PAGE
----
I attended two interesting panels at the Melbourne Writers' Festival on Saturday. The first at 11:30 was called 'Oranges are the only fruit', and featured a conversation with authors Kate Grenville and Anne Michaels. Both have recently launched historical novels, and the session was billed as the authors 'peeling back the layers' on these.
What followed was a fascinating discussion about all sorts of things, from the challenge of writing about history and appropriate ways of using historical facts and documentation, to the writing process, to 'perilousness' in terms of both character and author experiences.
Kate Grenville in particular said several interesting things that serve to illustrate just how individual the art of being a writer and author truly is -- and also how fabulous it is to listen to other writers talk about their craft.
One of the first things she said was that in historical research she considers there is no such thing as a 'fact'. What you have are objects/documentation/incidents that have their own energy that resonates with and asks questions of the present.
Her latest novel is The Lieutenant, which was inspired by journal entries from a first fleet officer who became friends with a young aboriginal girl, despite language barriers. I understand (not having read it yet) that Grenville has used these journal entries to seed the story, which seeks to fill in the gaps. It is purely fiction, threaded with pearls of 'fact'.
Her writing process is also fascinating. She made it clear up front that she doesn't plan her novels in terms of plot. She said it was better to plunge in and keep the story at the edge of curiosity. ("When you finish a book, you forget that at the beginning you had no idea what is going to be about.") Then, when asked a little later about reader considerations during writing, she revealed that she never writes for anyone but herself for the first X (~20!) drafts, that she follows tributaries of story, tight-rope walking into nowhere, trusting that something will open up in a satisfying way. It's a private journey of discovery and self-indulgence until she is ready to start thinking about the reader for several more drafts. The Lieutenant took her about 30 drafts.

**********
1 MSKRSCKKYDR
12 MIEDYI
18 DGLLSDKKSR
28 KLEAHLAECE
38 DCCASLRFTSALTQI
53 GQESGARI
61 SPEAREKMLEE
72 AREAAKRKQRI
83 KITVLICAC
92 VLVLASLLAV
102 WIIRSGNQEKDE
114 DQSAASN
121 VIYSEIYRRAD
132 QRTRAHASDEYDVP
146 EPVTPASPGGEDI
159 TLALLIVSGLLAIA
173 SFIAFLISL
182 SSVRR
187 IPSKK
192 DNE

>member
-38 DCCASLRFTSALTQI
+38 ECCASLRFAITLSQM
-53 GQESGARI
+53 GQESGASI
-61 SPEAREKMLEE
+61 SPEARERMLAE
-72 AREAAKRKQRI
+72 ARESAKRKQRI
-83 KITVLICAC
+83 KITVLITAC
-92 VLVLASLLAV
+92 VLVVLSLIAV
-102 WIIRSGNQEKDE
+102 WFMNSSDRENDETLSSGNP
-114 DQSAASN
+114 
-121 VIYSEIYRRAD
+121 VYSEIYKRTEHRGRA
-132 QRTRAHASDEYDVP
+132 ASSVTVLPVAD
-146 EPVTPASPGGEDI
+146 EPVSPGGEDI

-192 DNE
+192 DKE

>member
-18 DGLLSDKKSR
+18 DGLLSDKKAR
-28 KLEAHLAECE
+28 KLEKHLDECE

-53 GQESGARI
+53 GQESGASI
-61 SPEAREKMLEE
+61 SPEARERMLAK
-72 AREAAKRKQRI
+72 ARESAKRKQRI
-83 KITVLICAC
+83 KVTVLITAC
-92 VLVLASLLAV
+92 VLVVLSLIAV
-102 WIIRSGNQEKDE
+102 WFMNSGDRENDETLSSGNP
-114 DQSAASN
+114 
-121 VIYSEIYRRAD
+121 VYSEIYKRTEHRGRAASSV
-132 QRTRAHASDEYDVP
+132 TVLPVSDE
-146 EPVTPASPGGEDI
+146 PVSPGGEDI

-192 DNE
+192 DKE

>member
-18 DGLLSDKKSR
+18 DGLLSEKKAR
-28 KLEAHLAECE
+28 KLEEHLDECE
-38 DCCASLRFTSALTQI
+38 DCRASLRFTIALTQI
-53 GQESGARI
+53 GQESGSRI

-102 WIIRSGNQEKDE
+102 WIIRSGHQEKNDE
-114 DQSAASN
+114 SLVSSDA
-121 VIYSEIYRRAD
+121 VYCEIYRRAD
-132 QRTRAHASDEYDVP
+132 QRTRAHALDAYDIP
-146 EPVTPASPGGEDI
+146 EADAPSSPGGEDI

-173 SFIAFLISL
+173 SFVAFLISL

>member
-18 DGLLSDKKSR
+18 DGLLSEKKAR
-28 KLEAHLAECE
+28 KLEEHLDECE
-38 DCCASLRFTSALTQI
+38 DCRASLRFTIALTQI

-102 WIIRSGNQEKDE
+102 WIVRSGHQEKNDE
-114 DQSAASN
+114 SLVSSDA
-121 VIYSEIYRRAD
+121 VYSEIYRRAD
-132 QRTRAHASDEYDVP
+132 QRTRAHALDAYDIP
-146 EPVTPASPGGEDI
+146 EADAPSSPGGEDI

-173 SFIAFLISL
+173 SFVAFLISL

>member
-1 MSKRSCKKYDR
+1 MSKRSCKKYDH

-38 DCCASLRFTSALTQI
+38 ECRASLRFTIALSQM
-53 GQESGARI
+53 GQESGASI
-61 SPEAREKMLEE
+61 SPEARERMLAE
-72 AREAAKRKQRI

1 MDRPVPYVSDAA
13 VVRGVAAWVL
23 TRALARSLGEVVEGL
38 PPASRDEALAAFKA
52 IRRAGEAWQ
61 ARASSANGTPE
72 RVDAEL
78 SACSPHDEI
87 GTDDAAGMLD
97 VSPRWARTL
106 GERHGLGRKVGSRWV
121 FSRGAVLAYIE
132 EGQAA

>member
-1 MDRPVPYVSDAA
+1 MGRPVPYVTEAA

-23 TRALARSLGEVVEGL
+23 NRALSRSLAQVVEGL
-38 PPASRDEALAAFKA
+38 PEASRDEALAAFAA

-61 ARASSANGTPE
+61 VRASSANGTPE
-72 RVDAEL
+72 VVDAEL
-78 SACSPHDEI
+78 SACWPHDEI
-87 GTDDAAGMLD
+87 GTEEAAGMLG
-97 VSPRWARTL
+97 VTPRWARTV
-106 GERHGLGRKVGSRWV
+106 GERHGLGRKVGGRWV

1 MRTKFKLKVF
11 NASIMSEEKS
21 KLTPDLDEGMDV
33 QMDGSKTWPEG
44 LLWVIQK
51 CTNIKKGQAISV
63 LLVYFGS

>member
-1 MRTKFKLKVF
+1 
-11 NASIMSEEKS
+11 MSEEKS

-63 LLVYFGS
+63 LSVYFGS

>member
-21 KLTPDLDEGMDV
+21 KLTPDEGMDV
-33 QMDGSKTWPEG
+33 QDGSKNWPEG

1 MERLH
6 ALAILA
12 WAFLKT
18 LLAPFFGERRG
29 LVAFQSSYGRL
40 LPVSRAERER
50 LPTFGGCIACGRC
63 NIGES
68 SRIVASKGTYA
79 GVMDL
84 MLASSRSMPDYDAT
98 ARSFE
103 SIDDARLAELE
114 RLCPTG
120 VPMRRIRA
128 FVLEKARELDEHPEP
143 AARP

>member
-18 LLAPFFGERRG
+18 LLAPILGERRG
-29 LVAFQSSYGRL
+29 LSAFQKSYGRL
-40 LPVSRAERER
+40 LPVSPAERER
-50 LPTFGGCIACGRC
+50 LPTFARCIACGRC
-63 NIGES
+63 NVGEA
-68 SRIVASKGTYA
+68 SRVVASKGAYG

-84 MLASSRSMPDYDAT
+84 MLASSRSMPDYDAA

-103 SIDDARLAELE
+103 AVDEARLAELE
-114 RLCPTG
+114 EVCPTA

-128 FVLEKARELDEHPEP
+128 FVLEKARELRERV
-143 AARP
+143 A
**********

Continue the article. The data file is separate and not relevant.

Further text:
I do of course wonder what constitutes a 'draft'. Does she mean an editing pass, or a full blank screen/new words type draft? And how long does each of these drafts take? Are they the same length? Although she admitted it is inefficient, this is her process. I love the sound of it, the freedom.
Anne Michaels' second novel, The Winter Vault, is centered around the team who dismantled and relocated the great Egyptian temple of Abu Simbel to prevent it from being flooded. I haven't read this yet either, but from the reading she gave it is a very lyrical and poetic novel (her being a poet).
She seemed a rather 'emotional' writer, and talked of her characters giving her the courage to explore the core questions of the novel, which sound as though they might be somewhat devastating. She said she was never sure whether she was going to come out the other side. It makes me keen to read a novel that could induce such a state in its author!
I bought both novels, as I am wont to do when I hear an author discuss it in even a little detail. So they now get added to my collection of books I'm intending to read.